Przemek Pyszczek’s Soviet Inspired Sculptures
Found in Berlin’s Schöneweide region, sculptor Przemek Pyszczek’s studio is a long way from home. Born in Poland, the artist spent most of his childhood in the relatively foreign cultural landscape of Winnipeg after his family relocated when Pyszczek was just two and a half. Despite having spent most of his life in Canada, Pyszczek and his family, who exclusively spoke Polish at home, remained firmly rooted their motherland’s culture.
Drawn to his home country’s kitschy charm, Pyszczek made the rare visit to Poland, where he found his future muses in Soviet-era artifacts. With a background in architecture, his artistic obsession began with his photography of Wielka Płyta, Poland’s solution to the immediate need for post-war housing. Literally translating to “large panels”, wielka płyta refers to the quickly constructed high-rise apartment complexes built in post-war Poland, due to both the massive population increases and the razings Poland had undergone during World War II. As a result of their hasty fabrication, Poland’s high-rises have since undergone renovations to mend both architectural and aesthetic issues.
These renovations, which often saw the complexes exhibiting large scale graphic paintjobs on their facades, lit a fire of inspiration in Pyszczek. In an interesting turn of events, Polish artisans had turned these immense housing blocks, erected to serve the growing masses, into beacons of individuality, personalization, and artistry during restoration.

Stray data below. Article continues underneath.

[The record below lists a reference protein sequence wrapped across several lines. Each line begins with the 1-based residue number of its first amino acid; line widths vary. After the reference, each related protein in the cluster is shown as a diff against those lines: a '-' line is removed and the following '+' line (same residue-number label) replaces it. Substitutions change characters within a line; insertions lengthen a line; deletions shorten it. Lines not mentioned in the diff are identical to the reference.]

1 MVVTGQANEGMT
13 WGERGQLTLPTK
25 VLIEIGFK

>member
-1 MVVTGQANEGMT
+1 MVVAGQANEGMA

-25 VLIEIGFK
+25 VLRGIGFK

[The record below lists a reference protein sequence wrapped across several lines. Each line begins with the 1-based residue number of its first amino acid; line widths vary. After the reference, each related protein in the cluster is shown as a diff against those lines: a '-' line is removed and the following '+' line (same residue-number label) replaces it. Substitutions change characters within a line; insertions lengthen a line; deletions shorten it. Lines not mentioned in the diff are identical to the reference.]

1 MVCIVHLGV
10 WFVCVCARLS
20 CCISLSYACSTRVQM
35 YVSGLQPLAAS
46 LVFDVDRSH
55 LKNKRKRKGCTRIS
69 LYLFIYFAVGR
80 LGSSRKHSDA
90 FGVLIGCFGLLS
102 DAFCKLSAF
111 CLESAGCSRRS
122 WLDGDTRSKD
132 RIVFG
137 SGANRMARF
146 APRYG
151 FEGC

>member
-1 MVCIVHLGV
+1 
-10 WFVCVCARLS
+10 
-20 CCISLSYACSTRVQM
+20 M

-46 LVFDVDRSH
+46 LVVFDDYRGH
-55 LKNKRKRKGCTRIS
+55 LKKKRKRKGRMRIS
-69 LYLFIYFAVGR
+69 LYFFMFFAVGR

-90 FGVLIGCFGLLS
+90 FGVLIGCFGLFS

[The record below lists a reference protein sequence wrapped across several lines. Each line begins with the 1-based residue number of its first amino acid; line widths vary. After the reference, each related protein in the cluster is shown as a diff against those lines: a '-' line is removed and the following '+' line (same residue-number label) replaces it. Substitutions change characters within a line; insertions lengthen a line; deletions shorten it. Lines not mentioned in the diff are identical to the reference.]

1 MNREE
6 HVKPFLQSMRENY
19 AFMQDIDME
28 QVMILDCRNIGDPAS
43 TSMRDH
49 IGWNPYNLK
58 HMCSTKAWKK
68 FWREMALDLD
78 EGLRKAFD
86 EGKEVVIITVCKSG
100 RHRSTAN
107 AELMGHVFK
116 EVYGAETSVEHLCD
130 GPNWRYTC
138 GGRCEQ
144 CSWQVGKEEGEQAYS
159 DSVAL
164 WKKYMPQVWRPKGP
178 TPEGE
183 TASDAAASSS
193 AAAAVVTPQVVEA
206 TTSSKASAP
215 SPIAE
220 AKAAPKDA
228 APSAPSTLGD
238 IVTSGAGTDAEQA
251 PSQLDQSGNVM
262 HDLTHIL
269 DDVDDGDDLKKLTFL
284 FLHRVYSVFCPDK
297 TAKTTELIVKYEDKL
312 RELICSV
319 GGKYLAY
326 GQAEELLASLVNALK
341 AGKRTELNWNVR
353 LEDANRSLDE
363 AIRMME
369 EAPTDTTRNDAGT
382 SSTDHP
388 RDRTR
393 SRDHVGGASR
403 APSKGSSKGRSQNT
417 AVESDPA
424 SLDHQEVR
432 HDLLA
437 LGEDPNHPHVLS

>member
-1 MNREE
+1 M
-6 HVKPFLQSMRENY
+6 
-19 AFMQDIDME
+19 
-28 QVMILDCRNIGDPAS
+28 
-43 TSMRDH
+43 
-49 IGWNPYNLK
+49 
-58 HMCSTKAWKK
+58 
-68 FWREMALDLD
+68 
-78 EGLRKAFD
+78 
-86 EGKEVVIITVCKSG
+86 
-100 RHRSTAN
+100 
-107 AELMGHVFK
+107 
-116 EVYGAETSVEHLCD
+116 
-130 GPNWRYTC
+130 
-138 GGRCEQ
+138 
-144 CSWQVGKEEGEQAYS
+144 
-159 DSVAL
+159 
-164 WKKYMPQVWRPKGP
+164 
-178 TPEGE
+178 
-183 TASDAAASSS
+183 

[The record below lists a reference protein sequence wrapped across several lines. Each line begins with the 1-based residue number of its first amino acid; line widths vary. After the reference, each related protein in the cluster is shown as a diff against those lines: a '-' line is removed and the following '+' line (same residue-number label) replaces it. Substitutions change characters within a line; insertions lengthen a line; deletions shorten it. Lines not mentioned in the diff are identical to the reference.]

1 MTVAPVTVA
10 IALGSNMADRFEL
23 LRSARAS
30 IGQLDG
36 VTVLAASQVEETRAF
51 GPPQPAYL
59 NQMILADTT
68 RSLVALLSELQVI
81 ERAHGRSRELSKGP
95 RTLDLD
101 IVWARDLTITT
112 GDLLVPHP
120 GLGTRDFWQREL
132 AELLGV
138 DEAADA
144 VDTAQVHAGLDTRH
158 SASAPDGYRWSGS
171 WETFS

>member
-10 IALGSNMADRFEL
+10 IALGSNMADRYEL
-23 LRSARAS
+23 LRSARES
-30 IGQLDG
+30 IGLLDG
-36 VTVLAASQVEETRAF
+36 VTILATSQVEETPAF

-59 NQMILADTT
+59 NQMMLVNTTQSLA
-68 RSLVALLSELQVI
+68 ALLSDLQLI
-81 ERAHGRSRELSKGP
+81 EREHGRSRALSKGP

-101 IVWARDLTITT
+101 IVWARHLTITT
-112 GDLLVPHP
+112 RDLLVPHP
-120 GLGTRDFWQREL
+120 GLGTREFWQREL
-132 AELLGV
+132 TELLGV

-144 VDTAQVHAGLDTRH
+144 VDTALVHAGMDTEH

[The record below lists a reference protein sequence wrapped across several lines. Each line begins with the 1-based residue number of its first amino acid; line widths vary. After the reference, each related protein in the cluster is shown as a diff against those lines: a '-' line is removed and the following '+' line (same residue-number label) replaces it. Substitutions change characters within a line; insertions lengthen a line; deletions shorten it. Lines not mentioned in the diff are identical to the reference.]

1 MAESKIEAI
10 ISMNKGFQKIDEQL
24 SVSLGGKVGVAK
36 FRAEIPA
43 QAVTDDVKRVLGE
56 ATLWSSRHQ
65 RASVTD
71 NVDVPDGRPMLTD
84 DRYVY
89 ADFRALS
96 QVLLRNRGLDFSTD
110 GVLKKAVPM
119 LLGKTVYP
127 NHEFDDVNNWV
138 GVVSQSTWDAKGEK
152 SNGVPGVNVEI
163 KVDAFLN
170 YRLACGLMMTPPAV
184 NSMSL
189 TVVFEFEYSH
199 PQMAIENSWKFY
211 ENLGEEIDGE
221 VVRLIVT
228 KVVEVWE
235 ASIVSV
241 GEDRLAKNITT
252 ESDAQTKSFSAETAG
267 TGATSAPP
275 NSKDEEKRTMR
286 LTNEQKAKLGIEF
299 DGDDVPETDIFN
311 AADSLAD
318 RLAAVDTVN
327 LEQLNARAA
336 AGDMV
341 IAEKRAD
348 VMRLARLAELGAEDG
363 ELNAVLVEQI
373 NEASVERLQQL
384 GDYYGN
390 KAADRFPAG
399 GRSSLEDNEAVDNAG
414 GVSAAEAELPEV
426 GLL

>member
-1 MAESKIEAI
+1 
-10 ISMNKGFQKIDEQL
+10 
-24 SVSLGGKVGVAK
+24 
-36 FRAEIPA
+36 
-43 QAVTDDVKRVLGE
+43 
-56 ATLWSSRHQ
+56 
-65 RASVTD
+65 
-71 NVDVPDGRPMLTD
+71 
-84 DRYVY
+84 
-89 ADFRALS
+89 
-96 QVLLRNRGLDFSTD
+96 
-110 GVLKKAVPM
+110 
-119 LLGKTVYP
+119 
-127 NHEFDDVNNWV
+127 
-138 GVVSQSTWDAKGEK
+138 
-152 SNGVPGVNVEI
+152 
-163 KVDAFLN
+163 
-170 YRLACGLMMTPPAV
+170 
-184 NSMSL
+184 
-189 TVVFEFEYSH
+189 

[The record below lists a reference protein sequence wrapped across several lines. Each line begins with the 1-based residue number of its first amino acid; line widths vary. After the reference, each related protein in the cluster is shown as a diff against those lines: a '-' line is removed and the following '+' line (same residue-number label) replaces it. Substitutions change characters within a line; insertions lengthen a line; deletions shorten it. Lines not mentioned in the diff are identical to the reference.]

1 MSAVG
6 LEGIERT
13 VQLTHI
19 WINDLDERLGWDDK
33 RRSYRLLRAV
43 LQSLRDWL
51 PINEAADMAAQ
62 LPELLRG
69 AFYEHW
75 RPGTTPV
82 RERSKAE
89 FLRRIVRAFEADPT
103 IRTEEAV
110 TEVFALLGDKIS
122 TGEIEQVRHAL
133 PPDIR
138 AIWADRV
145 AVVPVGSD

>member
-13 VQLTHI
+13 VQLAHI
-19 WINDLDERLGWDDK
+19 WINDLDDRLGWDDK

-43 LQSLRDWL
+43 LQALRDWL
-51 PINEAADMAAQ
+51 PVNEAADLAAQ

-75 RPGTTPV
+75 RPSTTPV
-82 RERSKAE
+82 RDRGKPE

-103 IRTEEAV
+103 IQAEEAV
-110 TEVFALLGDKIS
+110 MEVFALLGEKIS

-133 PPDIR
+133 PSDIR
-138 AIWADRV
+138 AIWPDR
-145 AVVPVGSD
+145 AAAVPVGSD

Pyszczek identified with this after having grown up with Canada’s brand-dominated, one-size-fits-all approach to post-war suburban housing. Unlike Canada’s standardized production model, Poland’s Soviet past has encouraged an appreciation for the local artisan, resulting in the one-of-a-kind window bars and playground structures featured in Pyszczek’s art.
Now in his atelier in East Berlin, Pyszczek has expanded from photography to sculpture. Ordering pastel- and primary-colour window coverings and playground structures from Polish craftsmen, he reworks the post-war inspired architecture to reflect the (often unseen) creative communities that thrived in his new home beyond the iron curtain.